Rule 23(b)(3).17 "The existence of other actions may indicate either that there are other methods to adjudicate the controversy or that class certification is superior." In re Prudential Ins. Co. of America Sales Practices Litigation, 962 F. Supp. 450, 524 (D. N.J. 1997). In this case, the existence of Brantley indicates that a class action is not superior under the Rule 23(b)(3) factors. As to the first factor, the fact that hundreds of individuals are proceeding against the same Defendant in Brantley for damages from the same alleged emissions of substances as are alleged in this case is an indication of the putative class members' interests in individually controlling the prosecution or defense of separate actions. This analysis is also bolstered because public nuisance, private nuisance, abnormally dangerous activity, and fraud claims are brought in this case and in Brantley. The second Rule 23(b)(3) factor, the extent and nature of any litigation concerning the controversy already begun by or against class members, weighs heavily against a finding that a class action is superior. The court first notes that persons already bringing claims in Brantley may, as did the wife of the named Plaintiff James Johnson, own property jointly with putative class members. Therefore, while not an action begun by the putative class member, Brantley may already involve property which would be part of the putative class action. Furthermore, even though not currently plaintiffs in Brantley, putative class members could become plaintiffs in that on-going lawsuit. The Scheduling Order entered in Brantley allows for the addition of
Although listed in Rule 23(b)(3) as factors for consideration for both factual findings, the court will, as has the Eleventh Circuit, see Klay v. Humana, Inc., 382 F.3d 1241, 1269 (11th Cir. 2004), analyze the four factors with respect to the finding of whether the class action is superior to other available methods for adjudicating the controversy. 25
plaintiffs in that case by a specified procedure. See Brantley, 09cv230, Doc. ## 92 at page 4, 93. The court is persuaded that "if those promoting the use of the class action cannot show that they would be unable to join or intervene in one or more individual actions or that individual actions would be impractical, resort to Rule 23" is unnecessary. 7A Charles A. Wright, et al., Federal Practice and Procedure § 1779, page 163 (3d ed. 2005). Significantly, many of the issues raised in this case will have to be resolved in the Brantley case. In fact, the very issues the Plaintiffs have identified as being common to the putative class, such as IP's knowledge and disposal practices, will be issues in Brantley. In addition, while the Plaintiffs have stated that a class action is preferable for determining an award of punitive damages for IP's actions, punitive damages are also sought in Brantley. See Brantley, 09cv230 (Doc. #42, page 32). Because many of the same issues which are raised in this case will have to be decided in Brantley, proceeding with a class action and with the Brantley separate plaintiffs's claims would be inefficient. Cf. Gregory v. Finova Capital Corp., 442 F.3d 188, 191 (4th Cir. 2006) (stating that "[i]t would be inefficient and needlessly duplicative to allow the class action to go forward when the adversary proceeding will likely adjudicate this controversy in the normal course of TGI's bankruptcy."). The pendency of Brantley, therefore, counsels against a finding that a class action is superior to other methods of adjudication. See McGuire v. Int'l Paper Co., No. 1:92cv593BRR, 1994 WL 261360 at *8 (S.D. Miss. Feb. 18, 1994) (federal class action was unmanageable and not superior to individual actions in part because individual actions were proceeding against the same defendant).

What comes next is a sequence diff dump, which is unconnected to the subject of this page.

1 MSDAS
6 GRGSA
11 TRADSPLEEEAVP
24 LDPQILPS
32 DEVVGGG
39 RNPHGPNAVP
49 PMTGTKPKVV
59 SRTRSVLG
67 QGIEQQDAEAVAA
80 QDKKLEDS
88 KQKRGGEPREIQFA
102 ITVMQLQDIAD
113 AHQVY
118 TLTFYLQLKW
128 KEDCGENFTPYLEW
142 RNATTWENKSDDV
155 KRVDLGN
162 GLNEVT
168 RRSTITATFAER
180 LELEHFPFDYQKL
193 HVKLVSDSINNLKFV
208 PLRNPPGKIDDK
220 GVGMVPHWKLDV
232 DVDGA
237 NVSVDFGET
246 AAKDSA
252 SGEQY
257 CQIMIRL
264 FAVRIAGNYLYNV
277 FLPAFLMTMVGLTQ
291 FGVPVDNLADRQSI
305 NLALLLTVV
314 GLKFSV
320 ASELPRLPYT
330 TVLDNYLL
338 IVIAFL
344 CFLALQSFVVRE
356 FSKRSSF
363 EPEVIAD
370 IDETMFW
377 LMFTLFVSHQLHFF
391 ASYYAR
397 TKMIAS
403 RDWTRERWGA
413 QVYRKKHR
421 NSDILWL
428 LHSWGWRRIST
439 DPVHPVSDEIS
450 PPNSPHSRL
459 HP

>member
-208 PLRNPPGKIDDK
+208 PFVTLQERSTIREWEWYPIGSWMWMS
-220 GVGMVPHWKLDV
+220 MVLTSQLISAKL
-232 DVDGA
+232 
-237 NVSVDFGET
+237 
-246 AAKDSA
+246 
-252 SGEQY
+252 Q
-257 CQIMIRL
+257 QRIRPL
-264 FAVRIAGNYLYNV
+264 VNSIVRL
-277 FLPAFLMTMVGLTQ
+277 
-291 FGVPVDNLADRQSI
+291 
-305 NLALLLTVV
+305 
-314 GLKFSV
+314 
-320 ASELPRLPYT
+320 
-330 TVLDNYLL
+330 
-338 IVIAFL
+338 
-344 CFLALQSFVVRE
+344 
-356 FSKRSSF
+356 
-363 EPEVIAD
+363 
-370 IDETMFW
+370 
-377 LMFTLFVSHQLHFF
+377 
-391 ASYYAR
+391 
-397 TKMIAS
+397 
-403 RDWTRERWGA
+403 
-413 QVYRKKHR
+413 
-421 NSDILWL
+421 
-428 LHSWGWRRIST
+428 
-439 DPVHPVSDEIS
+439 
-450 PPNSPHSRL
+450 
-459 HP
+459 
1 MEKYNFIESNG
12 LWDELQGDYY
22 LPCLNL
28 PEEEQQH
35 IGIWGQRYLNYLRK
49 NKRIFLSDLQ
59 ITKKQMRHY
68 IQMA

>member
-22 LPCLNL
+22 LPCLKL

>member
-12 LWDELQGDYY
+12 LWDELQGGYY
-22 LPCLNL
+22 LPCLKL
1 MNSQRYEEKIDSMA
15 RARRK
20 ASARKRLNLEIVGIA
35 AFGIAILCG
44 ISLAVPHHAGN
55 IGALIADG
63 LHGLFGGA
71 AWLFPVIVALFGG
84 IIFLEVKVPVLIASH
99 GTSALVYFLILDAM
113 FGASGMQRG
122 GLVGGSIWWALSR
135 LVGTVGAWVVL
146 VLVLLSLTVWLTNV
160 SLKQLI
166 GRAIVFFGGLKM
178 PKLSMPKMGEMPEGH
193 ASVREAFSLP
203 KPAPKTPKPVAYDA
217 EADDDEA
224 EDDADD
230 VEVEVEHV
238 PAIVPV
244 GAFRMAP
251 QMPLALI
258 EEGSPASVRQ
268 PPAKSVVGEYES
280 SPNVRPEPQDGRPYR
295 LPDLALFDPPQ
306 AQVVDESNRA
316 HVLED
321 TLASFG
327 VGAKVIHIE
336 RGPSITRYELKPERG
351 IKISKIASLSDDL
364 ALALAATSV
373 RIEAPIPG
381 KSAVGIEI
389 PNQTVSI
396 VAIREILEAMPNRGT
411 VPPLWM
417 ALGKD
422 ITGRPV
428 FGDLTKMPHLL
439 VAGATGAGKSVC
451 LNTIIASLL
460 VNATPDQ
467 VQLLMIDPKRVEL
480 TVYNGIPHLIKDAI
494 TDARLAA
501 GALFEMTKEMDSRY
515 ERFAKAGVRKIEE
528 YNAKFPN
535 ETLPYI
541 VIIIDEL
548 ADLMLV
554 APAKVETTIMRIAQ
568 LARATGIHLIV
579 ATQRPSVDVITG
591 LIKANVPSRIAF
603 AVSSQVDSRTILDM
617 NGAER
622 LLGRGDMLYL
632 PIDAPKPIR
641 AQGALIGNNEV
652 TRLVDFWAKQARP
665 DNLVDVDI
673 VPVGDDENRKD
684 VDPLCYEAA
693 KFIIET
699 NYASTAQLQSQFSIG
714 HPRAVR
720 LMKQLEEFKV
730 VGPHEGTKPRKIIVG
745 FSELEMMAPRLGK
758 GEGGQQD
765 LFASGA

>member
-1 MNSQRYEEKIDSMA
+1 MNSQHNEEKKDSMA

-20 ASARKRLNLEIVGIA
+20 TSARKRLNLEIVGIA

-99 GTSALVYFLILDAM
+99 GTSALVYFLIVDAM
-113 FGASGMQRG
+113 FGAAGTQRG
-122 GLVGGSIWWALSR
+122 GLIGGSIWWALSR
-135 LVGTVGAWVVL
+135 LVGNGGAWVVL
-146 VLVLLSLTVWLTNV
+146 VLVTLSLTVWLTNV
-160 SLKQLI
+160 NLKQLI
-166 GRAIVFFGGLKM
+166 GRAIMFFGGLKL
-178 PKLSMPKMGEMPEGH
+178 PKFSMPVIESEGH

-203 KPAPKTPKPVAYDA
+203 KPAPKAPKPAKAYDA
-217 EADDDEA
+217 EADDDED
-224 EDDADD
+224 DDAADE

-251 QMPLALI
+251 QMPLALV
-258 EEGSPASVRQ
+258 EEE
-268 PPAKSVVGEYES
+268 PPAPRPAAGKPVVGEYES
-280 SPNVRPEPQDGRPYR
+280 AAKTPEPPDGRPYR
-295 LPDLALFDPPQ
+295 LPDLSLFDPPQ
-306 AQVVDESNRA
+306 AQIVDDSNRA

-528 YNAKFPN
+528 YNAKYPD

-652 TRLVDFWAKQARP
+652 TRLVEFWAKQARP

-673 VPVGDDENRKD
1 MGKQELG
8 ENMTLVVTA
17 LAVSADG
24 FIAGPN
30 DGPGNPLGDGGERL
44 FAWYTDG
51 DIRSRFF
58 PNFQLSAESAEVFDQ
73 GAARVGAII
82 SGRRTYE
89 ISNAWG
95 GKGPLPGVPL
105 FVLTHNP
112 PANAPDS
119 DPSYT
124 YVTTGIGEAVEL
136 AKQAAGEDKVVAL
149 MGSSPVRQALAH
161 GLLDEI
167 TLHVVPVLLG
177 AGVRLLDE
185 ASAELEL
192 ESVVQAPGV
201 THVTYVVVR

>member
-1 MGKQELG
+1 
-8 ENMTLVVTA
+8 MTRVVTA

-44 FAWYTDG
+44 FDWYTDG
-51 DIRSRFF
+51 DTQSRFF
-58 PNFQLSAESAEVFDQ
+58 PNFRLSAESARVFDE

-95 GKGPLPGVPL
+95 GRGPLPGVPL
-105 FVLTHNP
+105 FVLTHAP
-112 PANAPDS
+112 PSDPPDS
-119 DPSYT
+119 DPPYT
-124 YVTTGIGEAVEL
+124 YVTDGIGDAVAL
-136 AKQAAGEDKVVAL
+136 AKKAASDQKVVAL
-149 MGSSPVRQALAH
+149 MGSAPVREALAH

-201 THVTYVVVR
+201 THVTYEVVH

Although the third Rule 23(b)(3) consideration, the desirability or undesirability of concentrating the litigation of the claims in the particular forum, mainly applies when cases are proceeding in different fora, it is related to the second factor in one respect, in that the court is persuaded that it must evaluate whether allowing the class action to proceed "will prevent the duplication of effort and the possibility of inconsistent results." 7A Charles A. Wright, et al., Federal Practice and Procedure § 1780 (3d ed. 2005). Proceeding in a class action separate from Brantley would not serve those interests, whereas concentration of individual claims in Brantley would serve the interest of preventing the duplication of effort. The court concludes, therefore, that "[r]ather than allowing the class action to go forward, [it should] encourage the class members who have instituted the Rule 23(b)(3) action to [to join] the other proceedings." Id. The court also has determined above that there are individualized liability issues, such as causation, and damages issues, which the Plaintiffs's experts do not purport to address on a class-wide basis. Additionally, the possible concurrent interests in property as between putative class members and plaintiffs in Brantley raises a management issue. There are, therefore, management issues presented by the class action which weigh against a finding of the class action as a superior method of litigation in this case, under the final Rule 23(b)(3) factor. The Plaintiffs have argued that a class action is superior in part because 1,500 properties are far in excess of the claims as asserted in Brantley. As noted above, at least some of those properties at issue in the putative class may be jointly owned by a Brantley plaintiff. In addition, there is nothing before the court to indicate how many of the owners of the 1,500 properties would consider themselves to have suffered significant residential property damage so as to
pursue individual claims. The parties in the Brantley case have agreed on a method of proof which examines certain claims and allows for manageability of the case despite the large numbers of plaintiffs. The Plaintiffs have not demonstrated that a similar process could not be applied to successfully manage the property claims at issue in the instant case. Therefore, based on all the relevant factors, the court finds that the Plaintiffs have not demonstrated that a class action is superior to other available methods of adjudication, particularly in light of the currently pending Brantley suit. Having determined that neither predominance of common issues nor superiority of a class action have been established in this case, the court concludes that the Motion for Class Certification is due to be denied on the alternative basis that it cannot be certified as a Rule 23(b)(3) class.
IV. CONCLUSION For the reasons discussed, the court having concluded that the Plaintiffs have failed to establish the requirements for class certification in Rule 23(a) and Rule 23(b)(3) of the Federal Rule of Civil Procedure, it is hereby ORDERED that the Motion for Class Certification (Doc. #87) is DENIED. The case will proceed on behalf of James K. Benefield and Donald Ray Johnson individually. DONE this 20th day of October, 2010. /s/ W. Harold Albritton W. HAROLD ALBRITTON SENIOR UNITED STATES DISTRICT JUDGE